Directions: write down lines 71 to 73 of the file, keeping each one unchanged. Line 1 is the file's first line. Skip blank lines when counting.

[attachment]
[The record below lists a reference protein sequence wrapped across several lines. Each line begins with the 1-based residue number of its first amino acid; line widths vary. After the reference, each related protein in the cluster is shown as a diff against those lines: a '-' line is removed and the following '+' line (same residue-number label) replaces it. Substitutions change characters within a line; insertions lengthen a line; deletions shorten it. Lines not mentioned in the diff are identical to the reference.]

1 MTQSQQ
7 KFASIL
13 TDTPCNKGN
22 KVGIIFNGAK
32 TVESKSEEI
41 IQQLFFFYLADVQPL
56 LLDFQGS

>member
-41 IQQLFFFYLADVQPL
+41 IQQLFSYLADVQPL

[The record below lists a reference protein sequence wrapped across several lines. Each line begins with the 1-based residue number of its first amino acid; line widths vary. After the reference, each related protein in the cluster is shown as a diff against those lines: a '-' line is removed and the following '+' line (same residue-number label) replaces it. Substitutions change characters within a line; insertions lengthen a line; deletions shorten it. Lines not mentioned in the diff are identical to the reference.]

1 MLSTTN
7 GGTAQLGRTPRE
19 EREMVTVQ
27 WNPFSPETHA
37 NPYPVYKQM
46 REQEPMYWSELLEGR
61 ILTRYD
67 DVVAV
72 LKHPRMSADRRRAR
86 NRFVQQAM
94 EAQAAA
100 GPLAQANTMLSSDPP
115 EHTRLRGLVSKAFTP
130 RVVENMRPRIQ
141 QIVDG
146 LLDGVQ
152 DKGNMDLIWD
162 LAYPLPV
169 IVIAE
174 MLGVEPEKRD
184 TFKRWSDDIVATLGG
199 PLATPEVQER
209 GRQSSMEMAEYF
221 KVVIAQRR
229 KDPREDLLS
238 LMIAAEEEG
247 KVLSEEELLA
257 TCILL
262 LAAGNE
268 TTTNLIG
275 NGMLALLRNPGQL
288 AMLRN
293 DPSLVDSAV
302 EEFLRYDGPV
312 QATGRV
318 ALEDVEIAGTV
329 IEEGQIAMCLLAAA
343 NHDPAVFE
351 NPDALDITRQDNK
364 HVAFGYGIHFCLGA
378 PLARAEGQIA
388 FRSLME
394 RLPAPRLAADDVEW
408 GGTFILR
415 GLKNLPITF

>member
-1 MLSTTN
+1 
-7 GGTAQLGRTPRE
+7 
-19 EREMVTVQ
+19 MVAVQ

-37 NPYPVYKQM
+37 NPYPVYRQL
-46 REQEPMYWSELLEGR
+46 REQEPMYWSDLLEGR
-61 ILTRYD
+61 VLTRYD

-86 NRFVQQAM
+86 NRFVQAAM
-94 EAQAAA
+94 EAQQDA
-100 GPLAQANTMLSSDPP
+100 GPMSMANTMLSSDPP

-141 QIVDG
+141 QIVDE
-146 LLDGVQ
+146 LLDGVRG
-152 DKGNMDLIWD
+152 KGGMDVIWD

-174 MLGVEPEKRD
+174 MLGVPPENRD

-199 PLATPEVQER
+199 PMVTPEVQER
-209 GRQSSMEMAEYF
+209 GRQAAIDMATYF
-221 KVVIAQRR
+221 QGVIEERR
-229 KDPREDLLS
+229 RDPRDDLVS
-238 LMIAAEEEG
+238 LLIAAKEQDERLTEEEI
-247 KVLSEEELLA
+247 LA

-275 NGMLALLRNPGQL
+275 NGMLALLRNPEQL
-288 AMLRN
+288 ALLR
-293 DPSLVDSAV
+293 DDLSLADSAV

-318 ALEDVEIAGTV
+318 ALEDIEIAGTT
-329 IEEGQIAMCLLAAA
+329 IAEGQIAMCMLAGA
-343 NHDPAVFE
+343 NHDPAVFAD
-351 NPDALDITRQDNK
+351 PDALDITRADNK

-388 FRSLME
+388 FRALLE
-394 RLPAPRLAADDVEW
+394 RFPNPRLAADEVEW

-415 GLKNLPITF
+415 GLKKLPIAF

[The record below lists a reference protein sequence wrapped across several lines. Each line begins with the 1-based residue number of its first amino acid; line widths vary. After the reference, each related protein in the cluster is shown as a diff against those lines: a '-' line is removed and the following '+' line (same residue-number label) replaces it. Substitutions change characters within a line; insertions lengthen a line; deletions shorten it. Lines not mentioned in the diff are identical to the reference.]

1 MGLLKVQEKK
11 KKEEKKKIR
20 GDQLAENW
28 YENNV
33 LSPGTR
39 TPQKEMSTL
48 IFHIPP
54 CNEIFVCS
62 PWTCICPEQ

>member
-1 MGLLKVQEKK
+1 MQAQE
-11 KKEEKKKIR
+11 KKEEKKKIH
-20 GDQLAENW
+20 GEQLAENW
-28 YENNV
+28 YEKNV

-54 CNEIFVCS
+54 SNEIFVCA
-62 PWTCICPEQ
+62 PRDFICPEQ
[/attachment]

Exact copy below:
-86 NRFVQQAM
+86 NRFVQAAM
-94 EAQAAA